NAELA filed an amicus brief and argued in support of the appellants in Hegadorn v. Michigan Dept. of Human Services Director. Michigan Supreme Court approves the use of a trust for the sole benefit of a community spouse as a valid way to set aside assets for the spouse of a Medicaid long-term care beneficiary beyond those allowed under Spousal Impoverishment.
In Hegadorn v. Michigan Dept. of Human Services Director, decided May 9, 2019, the Michigan Supreme Court approved the use of a trust for the sole benefit of a community spouse as a valid way to set aside assets for the spouse of a Medicaid long term care applicant. The court held that the assets held by the trustee of such a properly drafted “sole benefit” trust were not “countable resources” of either the Medicaid or the community spouse and were not subject to the Spousal Impoverishment resource limits unless there were “any circumstances” under which payment could be made by the trustee to or for the benefit of the nursing home spouse at the time of application.
Michigan elder law attorneys began using trusts for the “sole benefit of the community spouse” as early as the middle 1990s as a means to qualify married nursing home residents for Medicaid. Such “sole benefit trusts” made some resources unavailable to either spouse at the time the application for benefits was filed, by an exempt transfer to the trustee of such a trust, and thus not affected by the resource limits of Spousal Impoverishment, 42 U.S.C. § 1396r-5(c)(2)(B) and (f)(2)(A). They argued, and the state Medicaid program agreed, first, that such trusts were exempt from the anti-transfer rules of 42 U.S.C. § 1396p(c) by reason of 42 U.S.C. § 1396p(c)(2)(B)(i) or (ii) because they went to a trust for the sole benefit of the community spouse and, second, that the assets were not available to the community spouse because no distributions could be made from the trust to the community spouse at the time of application and the community spouse did not have the power to liquidate the trust. They met the sole benefit requirement because the community spouse was the only beneficiary entitled to distributions from the trust during his/her lifetime and the trust required such distributions to be made on an “actuarially sound” basis.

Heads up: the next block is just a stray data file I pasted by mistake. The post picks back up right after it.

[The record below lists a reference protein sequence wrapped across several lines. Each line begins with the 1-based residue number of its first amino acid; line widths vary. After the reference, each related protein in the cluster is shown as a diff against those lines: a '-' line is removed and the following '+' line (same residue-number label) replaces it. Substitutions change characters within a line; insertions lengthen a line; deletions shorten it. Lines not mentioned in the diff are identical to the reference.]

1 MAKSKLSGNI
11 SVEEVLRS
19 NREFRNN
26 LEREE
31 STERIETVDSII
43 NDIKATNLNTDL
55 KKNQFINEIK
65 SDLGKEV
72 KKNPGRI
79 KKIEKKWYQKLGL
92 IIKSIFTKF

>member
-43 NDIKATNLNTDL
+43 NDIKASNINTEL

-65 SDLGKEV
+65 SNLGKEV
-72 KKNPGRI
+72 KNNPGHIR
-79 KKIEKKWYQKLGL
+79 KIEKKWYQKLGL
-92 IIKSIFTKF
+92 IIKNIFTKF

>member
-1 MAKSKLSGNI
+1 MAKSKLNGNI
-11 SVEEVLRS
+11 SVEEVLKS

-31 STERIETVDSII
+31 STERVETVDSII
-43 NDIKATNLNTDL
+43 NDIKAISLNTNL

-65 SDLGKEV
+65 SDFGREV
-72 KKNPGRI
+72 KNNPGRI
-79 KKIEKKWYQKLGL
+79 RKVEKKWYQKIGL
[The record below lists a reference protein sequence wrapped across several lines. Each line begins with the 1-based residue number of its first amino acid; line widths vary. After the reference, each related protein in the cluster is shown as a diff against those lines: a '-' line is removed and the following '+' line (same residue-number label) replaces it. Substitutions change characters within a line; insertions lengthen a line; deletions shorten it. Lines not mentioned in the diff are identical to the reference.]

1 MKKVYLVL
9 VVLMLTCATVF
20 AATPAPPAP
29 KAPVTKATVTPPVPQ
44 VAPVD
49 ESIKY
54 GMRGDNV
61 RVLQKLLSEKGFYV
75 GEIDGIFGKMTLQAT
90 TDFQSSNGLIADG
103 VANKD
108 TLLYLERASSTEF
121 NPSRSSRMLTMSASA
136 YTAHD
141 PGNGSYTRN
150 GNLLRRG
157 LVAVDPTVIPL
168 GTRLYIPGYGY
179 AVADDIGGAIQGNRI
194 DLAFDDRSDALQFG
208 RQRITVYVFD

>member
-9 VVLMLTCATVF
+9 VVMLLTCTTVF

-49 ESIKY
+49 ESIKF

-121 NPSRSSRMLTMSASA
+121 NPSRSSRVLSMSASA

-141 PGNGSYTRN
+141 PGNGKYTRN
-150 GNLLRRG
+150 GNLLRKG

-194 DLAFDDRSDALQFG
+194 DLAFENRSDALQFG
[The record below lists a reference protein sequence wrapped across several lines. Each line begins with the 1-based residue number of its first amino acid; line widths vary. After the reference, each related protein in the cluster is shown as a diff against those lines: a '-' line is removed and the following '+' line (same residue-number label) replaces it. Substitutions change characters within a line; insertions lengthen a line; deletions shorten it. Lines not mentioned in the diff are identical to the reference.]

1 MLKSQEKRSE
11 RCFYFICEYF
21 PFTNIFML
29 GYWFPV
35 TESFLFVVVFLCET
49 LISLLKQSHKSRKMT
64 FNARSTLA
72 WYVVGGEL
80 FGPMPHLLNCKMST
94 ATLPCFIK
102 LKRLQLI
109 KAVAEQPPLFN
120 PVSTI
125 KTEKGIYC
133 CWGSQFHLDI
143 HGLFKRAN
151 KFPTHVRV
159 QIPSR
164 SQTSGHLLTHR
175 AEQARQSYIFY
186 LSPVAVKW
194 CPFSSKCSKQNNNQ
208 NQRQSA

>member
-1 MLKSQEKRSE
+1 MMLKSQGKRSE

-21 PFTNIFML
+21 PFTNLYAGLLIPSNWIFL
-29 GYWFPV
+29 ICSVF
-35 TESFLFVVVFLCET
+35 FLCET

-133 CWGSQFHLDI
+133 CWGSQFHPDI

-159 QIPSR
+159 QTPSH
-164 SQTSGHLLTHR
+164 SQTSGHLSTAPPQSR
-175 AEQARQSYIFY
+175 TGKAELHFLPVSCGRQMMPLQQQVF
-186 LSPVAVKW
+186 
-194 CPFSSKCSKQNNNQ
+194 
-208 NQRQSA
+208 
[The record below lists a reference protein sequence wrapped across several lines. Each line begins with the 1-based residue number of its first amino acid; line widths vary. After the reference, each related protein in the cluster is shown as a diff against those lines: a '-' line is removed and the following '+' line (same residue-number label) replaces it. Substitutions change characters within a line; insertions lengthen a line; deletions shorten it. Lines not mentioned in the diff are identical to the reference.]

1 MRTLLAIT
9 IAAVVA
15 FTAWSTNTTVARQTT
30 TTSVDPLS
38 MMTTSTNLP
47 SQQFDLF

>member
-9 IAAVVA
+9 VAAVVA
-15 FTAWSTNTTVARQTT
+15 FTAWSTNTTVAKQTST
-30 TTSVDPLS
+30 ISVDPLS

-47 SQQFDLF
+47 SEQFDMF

In 2014, the Michigan Medicaid agency changed its interpretation of its manual and took the position that the funds in a trust for the sole benefit of the community spouse were subject to the “any circumstances” test of 42 U.S.C. § 1396p(d)(3)(B)(i), that is, they were available if there were any circumstances under which payment could be made to or for the benefit of the community spouse.
Three couples who had funded trusts for community spouses had benefits denied under the agency’s new interpretation. Two different trial courts reversed the agency on appeal, but the state’s intermediate appellate court reversed them. The state supreme court granted review to all three together and reversed the court of appeals.